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Differential Effects of Cigarette Price on Youth Smoking Intensity

Liang L and Chaloupka FJ. Nicotine & Tobacco Research, 4: 109-114, 2002.

Objectives: Data from the 1992, 1993, and 1994 Monitoring the Future Surveys were used to investigate the differential effects of cigarette price on the intensity of youth cigarette smoking.

Methods: Respondents were classified into non-smokers; individuals who smoked less than one cigarette per day; individuals who smoked one to five cigarettes per day; individuals who smoked one-half pack a day; and individuals who smoked one pack or more a day. A Threshold of Change Model was estimated with information on cigarette prices as the main explanatory variables.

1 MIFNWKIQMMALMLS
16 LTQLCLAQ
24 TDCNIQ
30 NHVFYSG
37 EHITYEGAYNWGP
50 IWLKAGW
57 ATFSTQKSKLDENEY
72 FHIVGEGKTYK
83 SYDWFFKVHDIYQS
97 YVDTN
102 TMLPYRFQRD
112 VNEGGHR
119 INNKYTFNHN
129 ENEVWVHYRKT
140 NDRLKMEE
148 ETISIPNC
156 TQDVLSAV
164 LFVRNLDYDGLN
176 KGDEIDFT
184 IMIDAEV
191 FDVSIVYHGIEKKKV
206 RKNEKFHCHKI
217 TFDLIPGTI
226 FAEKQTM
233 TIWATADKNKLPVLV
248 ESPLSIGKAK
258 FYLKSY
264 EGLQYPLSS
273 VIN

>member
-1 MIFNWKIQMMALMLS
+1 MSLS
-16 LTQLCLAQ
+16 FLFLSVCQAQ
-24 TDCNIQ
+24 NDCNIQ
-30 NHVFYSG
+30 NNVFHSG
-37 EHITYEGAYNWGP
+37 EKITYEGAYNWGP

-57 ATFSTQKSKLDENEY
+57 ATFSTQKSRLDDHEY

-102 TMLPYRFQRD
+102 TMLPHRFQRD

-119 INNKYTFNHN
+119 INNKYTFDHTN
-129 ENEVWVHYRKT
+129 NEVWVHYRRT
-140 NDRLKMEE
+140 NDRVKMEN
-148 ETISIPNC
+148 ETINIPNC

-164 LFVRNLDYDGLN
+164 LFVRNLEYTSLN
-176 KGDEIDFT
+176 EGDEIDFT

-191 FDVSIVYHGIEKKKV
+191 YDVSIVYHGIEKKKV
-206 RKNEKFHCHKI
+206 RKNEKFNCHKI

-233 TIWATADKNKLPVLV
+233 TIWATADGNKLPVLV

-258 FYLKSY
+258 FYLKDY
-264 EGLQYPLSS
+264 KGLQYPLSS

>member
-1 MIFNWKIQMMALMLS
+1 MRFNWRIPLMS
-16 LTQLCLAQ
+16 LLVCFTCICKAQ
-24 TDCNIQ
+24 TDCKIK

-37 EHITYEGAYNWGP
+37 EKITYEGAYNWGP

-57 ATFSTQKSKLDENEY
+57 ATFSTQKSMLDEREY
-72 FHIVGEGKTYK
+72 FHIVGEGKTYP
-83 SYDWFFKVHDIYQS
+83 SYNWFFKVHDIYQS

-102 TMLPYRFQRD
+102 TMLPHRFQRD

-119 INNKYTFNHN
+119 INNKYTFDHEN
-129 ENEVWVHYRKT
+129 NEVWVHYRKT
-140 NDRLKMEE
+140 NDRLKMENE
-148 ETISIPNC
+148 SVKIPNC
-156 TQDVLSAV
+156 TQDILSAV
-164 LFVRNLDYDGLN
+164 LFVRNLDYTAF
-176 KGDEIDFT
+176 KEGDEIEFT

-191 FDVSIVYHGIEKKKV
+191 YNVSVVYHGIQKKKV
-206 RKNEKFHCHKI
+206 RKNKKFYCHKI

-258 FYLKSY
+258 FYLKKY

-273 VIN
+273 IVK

Results: Dummy variables indicating medium and high prices were found to have varying effects on different levels of smoking intensity, even though higher prices were associated with lower smoking in all cases. The differences are more striking in the high-price case. The effects of higher prices are largest at the heaviest smoking levels.

Conclusion: Cigarette prices are an effective tool to discourage youth smoking. The differential effects of cigarette price on smoking intensity warrant further investigation.

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